The resulting composite exhibits certain unusual properties after being subjected to strain at high temperature. Although the sample is rigid on removal from the furnace after cooling down after high temperature straining, it is not brittle and is capable of sustaining large deformation. It may be bent carefully by hand to a radius of approximately 1 inch, and can then be straightened out again by bending back. This causes no visible damage to the sample, even after several bending and straightening cycles. It remains relatively stiff and can support its own weight.
Microstructural features of the sample observed under the optical microscope explain the behavior of the composite. Referring to FIG. 1, the matrix contains a series of regularly spaced cracks through which the carbon filaments pass. The structure is analogous to beads on strings. When the sample is bent, the filaments slide inside the beads of matrix. As there is some shear strength, or at least appreciable sliding friction at the interface between filament and matrix, the sample holds its shape. FIG. 2 shows schematically the structure of a smoothly bent composite. The matrix cracks, or spaces between the beads, assume a wedge shape as the sample bends. It seems likely that the hot stretching at high temperature increases the fine segmentation of the matrix and increases the crack width. Close spacing of the matrix cracks gives smooth bending.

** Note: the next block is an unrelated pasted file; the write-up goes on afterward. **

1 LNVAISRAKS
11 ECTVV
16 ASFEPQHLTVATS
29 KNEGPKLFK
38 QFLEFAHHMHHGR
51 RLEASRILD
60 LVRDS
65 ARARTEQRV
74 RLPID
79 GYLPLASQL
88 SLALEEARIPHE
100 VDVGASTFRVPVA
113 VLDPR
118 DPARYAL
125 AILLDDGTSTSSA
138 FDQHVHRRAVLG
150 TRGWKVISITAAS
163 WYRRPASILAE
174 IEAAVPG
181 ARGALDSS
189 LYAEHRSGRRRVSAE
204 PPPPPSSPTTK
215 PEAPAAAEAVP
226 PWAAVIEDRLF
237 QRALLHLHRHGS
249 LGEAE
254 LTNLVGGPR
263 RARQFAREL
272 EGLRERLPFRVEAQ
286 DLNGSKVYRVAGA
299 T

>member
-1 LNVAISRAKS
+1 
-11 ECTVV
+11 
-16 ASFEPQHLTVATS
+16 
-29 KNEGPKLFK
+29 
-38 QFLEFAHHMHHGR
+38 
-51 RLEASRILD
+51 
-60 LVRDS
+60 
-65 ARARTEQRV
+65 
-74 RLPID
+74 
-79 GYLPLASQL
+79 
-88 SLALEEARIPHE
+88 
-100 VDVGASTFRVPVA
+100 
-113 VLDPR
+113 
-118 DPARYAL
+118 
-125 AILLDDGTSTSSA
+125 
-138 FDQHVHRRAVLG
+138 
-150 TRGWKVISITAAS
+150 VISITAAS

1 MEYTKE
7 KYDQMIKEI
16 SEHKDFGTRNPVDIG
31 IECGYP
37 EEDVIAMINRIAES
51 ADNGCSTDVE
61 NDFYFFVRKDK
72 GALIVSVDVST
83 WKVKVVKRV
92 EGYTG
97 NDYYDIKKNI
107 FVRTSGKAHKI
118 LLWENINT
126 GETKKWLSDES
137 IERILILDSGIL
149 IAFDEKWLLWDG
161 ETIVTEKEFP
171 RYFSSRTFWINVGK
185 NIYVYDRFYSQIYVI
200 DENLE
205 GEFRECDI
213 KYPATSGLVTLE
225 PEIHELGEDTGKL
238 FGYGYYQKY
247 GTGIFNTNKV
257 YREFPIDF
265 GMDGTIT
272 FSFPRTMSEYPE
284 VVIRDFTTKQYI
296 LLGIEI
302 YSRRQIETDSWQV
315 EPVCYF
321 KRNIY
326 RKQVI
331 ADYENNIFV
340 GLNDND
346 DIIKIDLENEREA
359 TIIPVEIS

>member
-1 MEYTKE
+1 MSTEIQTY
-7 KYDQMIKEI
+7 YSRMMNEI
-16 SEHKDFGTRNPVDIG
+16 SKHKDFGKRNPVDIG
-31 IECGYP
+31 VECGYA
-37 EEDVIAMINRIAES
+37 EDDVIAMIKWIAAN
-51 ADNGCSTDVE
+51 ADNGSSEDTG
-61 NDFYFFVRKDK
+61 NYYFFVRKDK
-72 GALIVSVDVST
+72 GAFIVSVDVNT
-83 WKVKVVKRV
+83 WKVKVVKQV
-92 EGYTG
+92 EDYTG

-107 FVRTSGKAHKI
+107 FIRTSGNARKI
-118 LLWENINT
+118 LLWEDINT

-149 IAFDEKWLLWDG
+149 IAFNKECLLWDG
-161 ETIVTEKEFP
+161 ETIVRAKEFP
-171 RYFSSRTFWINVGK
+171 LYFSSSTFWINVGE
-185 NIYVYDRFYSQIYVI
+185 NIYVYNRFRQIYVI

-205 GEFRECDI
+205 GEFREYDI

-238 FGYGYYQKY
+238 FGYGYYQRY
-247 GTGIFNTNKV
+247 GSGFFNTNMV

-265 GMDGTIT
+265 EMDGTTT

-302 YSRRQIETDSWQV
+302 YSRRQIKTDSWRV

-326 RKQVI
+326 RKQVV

The stresses in the composite during bending are generally indicated in FIG. 2. The filaments under compression do not appear to undergo buckling, which indicates that the compressive stresses generated by sliding friction between filament and matrix remain sufficiently low.
A simple example of the bending geometry is indicated in FIG. 3. For example, for regularly spaced matrix beads of diameter a, length b and original crack width c, the final radius after bending is: ##EQU1## For the embodiment described above, a=1 mm, b=0.31 mm, c=0.0046 mm, and R=34 mm.
Several possible applications for a material with these properties are readily apparent. The bendable carbon/carbon yarn may be bent into any desired shape to form a larger composite with some desired contour. Then the entire assembly of bendable yarns may be again impregnated with pitch and processed to form a rigid composite again, whose reinforcing filaments can follow almost any desired curve. It may also be useful in forming curved, multifilament heating elements, as well as in many other applications.
While the preferred embodiment of the present invention has been described and illustrated in terms of HM3000 fiber and 15 V coal tar pitch, one skilled in the art will understand that the invention is not limited to the precise construction disclosed herein. For example, a fiber made from pitch would provide increased stiffness while a fiber made from polyacrylonitrile (PAN) would increase strength. The right is reserved to all changes and modifications coming within the scope of the invention as defined in the appended claims.